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If something doesn’t feel quite right about British sci-fi thriller The Anomaly, it’s because the script should have spent longer in development. As a director and producer (this time not a writer), Noel Clarke proves that you don’t have to throw a lot of money at the screen to create the right atmosphere, but it takes more than a few nifty camera tricks and digital effects to draw an audience in.

Clarke also has the starring role, as Ryan, an apparent hostage who wakes up in the back of a van where a boy called Alex (Art Parkinson) is begging for his help. Ryan has no memory of how they got there and barely a grasp of his own identity, although judging by his skills in hand-to-hand combat, he’s not your average civilian.

The shadow of Jason Bourne looms large, not least in the many fight scenes, except that Clarke has been a little too tricksy. He speeds up and slows down the action against the thumping beat of synthesised music, but rather than feeling raw and immediate, the effect is stagey with the fights overly choreographed (bad guys unnecessarily dancing up walls) and his camera never gets in amongst the action to make a visceral impact.

Alexis Knapp and Ian Somerhalder in The Anomaly

Alexis Knapp and Ian Somerhalder in The Anomaly

The world that Clarke creates is more eye-catching. London is still recognisable in the not-too-distant future (a few additions to the skyline and some airborne billboards), but Ryan repeatedly blacks out and wakes up in other far-flung places, including New York. He is only in his right mind for ten minutes at a time and so much hopping about, having to muscle his way out of tight corners, becomes monotonous. The main focus for Ryan is his search for Alex and yet he can’t make progress without first finding out what is happening to him. Fortunately, most of the clues fall into his lap.

A steely-eyed American (Ian Somerhalder of Lost) is the one face that keeps popping up wherever Ryan happens to be, and evidently is in control of his fate. A grand conspiracy begins to unfold (through unlikely confrontations and expositional dialogue) in which Ryan is a very expendable part and the truth he seeks has catastrophic implications for the future of all life. At the same time, the filmmakers skirt around the big issues that might have given this film some much-needed substance, so the answer to the question ‘What is the Anomaly?’ feels overblown rather than profound.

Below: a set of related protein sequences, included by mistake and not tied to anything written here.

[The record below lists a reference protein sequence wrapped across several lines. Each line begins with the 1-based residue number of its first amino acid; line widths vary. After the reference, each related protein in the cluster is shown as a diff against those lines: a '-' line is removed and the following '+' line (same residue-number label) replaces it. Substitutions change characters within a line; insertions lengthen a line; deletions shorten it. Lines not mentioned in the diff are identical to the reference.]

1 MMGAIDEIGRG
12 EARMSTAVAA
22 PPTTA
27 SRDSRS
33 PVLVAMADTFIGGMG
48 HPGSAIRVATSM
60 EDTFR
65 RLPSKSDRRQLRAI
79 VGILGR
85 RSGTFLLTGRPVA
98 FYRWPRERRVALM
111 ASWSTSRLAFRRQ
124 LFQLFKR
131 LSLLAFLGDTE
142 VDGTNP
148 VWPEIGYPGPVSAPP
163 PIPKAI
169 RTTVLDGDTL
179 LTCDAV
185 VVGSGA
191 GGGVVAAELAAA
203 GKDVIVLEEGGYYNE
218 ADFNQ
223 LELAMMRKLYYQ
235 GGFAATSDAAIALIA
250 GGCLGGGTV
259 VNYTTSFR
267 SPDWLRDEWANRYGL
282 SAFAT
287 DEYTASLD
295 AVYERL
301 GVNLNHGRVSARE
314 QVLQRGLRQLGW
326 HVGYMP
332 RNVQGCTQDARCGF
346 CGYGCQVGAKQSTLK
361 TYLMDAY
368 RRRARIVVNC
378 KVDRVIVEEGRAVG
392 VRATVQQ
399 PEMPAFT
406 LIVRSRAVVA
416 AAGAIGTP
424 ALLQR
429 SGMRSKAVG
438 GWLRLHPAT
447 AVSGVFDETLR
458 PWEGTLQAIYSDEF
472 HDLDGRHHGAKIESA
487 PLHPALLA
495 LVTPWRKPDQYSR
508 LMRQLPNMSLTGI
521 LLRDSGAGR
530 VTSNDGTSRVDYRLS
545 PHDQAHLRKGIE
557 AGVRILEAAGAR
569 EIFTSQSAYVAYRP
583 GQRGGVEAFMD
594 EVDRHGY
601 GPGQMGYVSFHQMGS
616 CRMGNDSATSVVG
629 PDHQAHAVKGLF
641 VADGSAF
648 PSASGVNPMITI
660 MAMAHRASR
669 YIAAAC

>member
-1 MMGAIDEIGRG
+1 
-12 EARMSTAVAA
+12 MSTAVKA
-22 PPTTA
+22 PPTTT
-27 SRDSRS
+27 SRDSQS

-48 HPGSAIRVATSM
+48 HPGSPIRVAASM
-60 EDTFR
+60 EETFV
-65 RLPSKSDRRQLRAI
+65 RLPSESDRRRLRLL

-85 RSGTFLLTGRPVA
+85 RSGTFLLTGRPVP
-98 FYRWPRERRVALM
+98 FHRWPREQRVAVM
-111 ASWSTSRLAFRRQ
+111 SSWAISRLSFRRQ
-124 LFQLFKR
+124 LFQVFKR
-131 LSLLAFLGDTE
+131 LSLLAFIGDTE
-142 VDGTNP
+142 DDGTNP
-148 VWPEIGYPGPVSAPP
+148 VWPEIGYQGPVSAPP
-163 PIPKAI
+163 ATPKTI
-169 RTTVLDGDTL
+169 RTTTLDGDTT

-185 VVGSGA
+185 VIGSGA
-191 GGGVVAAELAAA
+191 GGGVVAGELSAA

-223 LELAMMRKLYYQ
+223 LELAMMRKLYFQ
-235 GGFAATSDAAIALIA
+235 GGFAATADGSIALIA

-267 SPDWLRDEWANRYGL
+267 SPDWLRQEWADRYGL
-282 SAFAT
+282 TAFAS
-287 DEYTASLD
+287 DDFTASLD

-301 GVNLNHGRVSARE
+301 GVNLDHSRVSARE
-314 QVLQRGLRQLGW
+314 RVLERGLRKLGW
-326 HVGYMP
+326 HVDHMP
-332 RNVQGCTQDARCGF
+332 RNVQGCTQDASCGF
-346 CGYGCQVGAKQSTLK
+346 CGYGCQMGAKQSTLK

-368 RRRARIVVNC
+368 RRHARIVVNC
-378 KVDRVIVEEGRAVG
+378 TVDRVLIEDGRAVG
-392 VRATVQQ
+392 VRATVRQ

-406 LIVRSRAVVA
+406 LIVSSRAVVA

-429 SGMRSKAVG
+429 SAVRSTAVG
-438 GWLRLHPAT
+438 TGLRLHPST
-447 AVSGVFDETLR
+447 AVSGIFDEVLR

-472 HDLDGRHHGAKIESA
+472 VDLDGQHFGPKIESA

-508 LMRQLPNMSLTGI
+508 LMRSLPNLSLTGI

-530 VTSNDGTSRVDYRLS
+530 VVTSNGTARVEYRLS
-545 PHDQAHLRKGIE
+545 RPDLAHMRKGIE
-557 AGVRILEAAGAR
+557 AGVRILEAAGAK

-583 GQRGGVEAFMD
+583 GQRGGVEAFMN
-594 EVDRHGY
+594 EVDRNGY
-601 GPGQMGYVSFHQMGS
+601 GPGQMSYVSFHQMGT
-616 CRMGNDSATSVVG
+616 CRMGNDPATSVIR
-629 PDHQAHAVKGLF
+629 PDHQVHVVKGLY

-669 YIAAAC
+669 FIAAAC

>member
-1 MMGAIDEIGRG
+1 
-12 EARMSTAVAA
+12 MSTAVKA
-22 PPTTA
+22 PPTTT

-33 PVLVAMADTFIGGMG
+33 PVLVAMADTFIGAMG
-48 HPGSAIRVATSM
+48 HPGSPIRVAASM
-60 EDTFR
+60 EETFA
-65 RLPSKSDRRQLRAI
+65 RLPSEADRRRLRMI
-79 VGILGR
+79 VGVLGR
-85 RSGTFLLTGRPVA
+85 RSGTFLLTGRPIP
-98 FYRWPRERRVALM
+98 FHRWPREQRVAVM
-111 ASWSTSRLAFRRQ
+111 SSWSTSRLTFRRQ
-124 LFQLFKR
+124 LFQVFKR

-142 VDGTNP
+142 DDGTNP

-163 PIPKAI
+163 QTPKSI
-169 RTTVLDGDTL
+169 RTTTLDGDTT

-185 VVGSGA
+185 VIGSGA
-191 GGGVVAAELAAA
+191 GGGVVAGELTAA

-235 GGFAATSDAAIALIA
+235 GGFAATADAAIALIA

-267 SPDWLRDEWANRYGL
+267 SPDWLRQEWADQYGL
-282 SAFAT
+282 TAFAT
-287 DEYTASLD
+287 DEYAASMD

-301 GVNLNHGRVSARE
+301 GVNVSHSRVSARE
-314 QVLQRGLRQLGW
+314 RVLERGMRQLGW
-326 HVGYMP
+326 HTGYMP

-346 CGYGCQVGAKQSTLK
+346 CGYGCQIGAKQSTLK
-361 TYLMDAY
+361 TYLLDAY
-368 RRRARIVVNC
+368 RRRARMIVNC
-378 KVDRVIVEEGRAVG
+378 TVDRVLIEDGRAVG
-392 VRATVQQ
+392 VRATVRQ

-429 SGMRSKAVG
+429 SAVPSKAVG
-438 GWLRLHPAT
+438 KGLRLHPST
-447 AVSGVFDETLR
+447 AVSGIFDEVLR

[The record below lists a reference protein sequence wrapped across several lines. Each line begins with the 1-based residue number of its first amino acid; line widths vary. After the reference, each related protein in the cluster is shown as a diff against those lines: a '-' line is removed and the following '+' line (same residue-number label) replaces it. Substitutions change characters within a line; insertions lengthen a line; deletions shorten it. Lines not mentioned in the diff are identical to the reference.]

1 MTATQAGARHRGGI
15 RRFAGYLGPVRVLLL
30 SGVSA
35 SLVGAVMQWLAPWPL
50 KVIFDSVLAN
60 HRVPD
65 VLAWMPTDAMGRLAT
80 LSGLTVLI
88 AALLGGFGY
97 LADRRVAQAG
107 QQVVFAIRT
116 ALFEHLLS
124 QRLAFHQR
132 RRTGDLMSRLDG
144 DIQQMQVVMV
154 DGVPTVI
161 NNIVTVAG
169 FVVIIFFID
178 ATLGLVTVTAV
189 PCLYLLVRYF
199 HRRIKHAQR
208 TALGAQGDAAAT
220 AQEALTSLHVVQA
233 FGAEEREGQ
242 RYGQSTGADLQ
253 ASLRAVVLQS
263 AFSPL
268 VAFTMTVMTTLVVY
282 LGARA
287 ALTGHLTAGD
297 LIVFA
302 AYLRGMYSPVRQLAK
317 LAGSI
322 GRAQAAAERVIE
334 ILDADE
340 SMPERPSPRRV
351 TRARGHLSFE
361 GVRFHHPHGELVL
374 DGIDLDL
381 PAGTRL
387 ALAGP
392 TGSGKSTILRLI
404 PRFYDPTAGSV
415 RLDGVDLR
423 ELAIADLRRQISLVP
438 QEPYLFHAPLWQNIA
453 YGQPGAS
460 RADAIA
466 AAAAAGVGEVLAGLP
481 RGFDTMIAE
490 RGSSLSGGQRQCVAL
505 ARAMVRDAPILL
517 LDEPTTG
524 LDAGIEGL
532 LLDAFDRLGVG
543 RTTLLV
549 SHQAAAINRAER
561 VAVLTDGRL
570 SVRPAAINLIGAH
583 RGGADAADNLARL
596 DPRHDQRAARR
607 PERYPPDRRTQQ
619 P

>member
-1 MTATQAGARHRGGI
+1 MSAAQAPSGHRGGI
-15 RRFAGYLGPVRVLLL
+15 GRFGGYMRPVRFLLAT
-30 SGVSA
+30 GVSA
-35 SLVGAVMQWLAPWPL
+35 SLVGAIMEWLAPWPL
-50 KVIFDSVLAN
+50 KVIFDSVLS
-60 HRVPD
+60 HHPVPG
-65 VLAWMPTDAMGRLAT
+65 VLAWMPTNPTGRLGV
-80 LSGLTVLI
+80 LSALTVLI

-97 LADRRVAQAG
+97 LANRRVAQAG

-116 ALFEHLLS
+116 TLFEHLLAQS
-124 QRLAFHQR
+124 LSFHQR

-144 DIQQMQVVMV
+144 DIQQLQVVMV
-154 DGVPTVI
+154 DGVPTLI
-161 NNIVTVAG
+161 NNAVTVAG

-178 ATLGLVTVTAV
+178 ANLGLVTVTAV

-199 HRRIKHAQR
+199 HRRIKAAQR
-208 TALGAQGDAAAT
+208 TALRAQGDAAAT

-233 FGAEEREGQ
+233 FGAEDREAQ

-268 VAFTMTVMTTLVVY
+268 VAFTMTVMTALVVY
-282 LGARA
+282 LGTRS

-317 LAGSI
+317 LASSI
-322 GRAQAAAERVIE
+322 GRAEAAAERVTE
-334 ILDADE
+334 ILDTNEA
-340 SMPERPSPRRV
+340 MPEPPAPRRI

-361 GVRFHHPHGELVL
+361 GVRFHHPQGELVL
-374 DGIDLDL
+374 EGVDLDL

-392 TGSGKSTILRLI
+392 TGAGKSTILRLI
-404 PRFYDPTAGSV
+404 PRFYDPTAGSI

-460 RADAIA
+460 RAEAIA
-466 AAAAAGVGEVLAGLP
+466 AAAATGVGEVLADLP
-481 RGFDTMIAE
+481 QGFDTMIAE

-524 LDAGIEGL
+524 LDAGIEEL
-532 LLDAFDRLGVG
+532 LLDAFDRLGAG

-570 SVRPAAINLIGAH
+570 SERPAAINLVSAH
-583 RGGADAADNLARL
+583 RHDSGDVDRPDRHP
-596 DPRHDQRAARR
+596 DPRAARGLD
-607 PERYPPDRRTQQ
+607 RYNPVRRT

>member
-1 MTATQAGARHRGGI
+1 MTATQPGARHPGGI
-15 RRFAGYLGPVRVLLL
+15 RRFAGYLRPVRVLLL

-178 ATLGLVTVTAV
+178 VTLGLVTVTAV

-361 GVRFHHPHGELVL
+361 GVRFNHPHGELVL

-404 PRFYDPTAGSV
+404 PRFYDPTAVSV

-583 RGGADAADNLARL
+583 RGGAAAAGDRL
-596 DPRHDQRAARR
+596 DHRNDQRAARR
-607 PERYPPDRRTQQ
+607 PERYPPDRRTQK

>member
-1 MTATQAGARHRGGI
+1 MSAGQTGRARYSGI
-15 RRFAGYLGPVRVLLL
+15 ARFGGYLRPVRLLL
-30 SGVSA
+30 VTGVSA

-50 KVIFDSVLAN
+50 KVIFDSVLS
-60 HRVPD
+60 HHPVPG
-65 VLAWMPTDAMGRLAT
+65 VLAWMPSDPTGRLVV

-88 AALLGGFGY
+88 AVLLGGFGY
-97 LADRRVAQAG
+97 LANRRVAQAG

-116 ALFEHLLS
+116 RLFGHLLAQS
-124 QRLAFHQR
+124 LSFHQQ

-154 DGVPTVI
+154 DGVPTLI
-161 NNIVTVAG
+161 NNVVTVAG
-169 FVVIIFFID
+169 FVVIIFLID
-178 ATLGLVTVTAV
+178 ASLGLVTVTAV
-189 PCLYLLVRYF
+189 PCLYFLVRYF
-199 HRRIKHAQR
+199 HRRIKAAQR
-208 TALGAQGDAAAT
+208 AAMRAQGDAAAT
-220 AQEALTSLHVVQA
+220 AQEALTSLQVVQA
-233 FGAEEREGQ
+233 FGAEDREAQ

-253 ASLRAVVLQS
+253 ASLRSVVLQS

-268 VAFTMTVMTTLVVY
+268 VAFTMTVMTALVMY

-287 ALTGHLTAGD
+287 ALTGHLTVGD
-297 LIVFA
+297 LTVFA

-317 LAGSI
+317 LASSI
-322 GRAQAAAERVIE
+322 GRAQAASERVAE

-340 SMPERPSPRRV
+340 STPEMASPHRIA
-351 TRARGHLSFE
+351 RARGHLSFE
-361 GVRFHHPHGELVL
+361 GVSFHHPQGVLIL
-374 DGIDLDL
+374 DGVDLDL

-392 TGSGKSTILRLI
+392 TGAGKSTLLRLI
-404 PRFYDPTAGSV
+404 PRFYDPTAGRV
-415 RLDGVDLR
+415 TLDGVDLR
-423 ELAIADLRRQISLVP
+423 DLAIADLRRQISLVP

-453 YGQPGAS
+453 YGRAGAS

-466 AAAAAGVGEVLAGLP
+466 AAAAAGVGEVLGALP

The people who populate this dystopian future are similarly lacking in dimension. Alexis Knapp is the stereotypical ‘tart with a heart’ who is thrown into the mix, ostensibly to remind our man of what being human is all about, which is difficult when you’re dead behind the eyes. Her primary function is just to sex up the action. Meanwhile, Brian Cox is wasted in a small role that could have been played by a jar of organs and Clarke, despite making things happen behind the camera, is not a convincing action hero. The Anomaly has all the ingredients of a winning formula, in the wrong measures.

Are you Here Movie Review

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A comedy with no laughs. A drama disconnected from any known reality. It’s tempting to diagnose “Are You Here” with schizophrenic genre disorder. But that just sounds like an excuse to cover up what it really is, an unmitigated mess that feels the need to present yet more iterations of that tired Hollywood species known as man-child run-amok-ous. Sometimes it tries to be a “Broadcast News”-style comedy, with Owen Wilson as the type of smarmy philandering moocher he has done countless times before. The difference here is that he is a local TV weatherman in Annapolis, Md., who makes Bill Murray’s on-air forecaster in “Groundhog Day” seem like a paragon of repeated virtue. Wilson’s Steve Dallas is a regular one-man rodeo all right—full of bull and proud of it. He has a constant need to have a potential bed partner at the ready at all time—be it co-worker, casual pickup or prostitute.